You’ve mentioned before that you created the Culture as a deliberate response to the science fiction of the time, which was largely concerned with dystopias. To what extent was your earlier science fiction deliberately aimed at challenging genre conventions, or was your subverting of certain tropes merely a by-product of your desire to tell a ripping story? And is it important for SF writers to strike out into uncharted territory, or is the story all that really matters?

I don’t think I saw it as challenging genre conventions as such; I just did what any fan of a genre (who has ambitions to create within that genre) does:  look at what’s on offer, think “I can do that,” and then “But I want to do it differently, I want to do it this way.”  Especially in SF, it seems right to try to improve on what’s already been produced, to take matters forward, to climb onto the shoulders of the giants who have gone before.  What I wanted to read – and so to write – was SF with the energy, vitality and can-do attitude of so much great American SF, but which was as well written as so much of the usually more reflective, nuanced and less gung-ho British stuff.  What I wanted to avoid was what I saw as the economic – and to some degree political – naivety of the US writers and the sheer god-awful sub-Orwellian miserablism of the Brits.  Whether I’ve succeeded or not isn’t for me to say, but either way I’m sure I’ve managed to introduce my own intrinsic, embedded annoyances that other writers have been, are and will be reacting against for some time.  This is entirely right and proper, by the way, and just the way the whole system works.  So there.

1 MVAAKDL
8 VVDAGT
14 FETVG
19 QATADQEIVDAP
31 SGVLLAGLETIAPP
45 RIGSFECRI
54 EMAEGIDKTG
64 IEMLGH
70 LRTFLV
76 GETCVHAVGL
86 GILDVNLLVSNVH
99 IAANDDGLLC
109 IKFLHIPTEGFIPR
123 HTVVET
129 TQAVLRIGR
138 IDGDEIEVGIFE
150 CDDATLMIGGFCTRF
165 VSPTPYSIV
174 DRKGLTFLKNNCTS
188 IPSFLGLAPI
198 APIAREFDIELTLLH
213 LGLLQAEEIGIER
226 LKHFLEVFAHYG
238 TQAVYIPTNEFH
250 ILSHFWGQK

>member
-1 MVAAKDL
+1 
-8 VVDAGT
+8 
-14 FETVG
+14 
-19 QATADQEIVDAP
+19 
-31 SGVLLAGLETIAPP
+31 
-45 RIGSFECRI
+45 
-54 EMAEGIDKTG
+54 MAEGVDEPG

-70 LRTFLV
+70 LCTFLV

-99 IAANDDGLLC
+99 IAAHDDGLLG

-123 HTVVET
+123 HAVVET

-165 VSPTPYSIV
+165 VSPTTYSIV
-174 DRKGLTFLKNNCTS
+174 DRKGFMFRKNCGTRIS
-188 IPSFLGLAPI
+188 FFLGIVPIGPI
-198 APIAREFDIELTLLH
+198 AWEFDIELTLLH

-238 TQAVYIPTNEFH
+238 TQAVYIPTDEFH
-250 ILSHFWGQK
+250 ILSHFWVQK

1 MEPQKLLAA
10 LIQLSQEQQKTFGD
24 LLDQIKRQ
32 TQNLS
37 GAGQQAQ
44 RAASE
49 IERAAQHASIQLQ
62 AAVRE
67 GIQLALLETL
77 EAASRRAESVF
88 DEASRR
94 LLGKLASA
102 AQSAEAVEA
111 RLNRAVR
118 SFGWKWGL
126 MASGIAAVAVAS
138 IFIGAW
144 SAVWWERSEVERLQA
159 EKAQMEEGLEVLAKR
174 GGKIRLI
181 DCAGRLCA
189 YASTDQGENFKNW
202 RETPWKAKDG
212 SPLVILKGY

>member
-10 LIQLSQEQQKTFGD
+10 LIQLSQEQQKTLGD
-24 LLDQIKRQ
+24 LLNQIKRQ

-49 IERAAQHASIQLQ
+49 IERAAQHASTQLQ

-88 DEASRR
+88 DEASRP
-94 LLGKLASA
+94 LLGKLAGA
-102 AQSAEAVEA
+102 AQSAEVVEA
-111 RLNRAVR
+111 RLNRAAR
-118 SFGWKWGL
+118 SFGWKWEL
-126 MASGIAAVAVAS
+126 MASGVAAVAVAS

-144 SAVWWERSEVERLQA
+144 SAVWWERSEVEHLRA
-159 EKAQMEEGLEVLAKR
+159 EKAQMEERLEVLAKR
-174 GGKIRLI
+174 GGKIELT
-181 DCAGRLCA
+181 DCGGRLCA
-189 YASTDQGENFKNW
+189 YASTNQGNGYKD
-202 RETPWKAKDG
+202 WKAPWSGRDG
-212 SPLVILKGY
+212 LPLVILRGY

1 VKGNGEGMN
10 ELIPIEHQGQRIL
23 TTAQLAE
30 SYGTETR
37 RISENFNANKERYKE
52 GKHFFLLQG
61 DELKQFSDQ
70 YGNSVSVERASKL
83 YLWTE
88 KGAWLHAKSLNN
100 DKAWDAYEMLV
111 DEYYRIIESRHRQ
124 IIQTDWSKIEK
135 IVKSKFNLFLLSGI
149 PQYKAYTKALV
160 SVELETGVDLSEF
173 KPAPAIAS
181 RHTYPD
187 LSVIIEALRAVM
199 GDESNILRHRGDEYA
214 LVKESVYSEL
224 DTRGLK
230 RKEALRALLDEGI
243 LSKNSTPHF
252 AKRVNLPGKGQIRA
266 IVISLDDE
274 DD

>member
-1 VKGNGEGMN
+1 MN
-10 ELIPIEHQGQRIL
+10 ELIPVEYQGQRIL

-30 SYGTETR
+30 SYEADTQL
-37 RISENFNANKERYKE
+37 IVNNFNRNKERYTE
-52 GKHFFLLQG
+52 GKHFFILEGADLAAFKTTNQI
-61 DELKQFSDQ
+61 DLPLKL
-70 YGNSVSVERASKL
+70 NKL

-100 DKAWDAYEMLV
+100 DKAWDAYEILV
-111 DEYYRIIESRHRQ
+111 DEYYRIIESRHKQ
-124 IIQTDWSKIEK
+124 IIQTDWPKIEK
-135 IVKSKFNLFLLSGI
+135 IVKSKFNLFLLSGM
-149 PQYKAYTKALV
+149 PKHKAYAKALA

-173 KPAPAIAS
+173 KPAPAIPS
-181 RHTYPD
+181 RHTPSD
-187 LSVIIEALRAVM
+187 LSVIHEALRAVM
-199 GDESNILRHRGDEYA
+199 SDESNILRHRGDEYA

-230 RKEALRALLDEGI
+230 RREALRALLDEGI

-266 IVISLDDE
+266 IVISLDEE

I think with SF yes, you do, generally, need to strike out into uncharted territory, though there will always be writers for whom the story is all that really matters.  Room in the field for both.

The serene image of the Culture hides a dark underbelly: the various agents and AIs that stay in the shadows, working to protect the Culture’s existence and future by monitoring and meddling in the affairs of other civilisations. To what extent is this persistent interference a reflection of real-world events? You were a vocal critic of the Iraq war, so is it fair to assume that you are influenced by international politics and that your feelings about world events work their way into your novels, perhaps in some cases even driving them?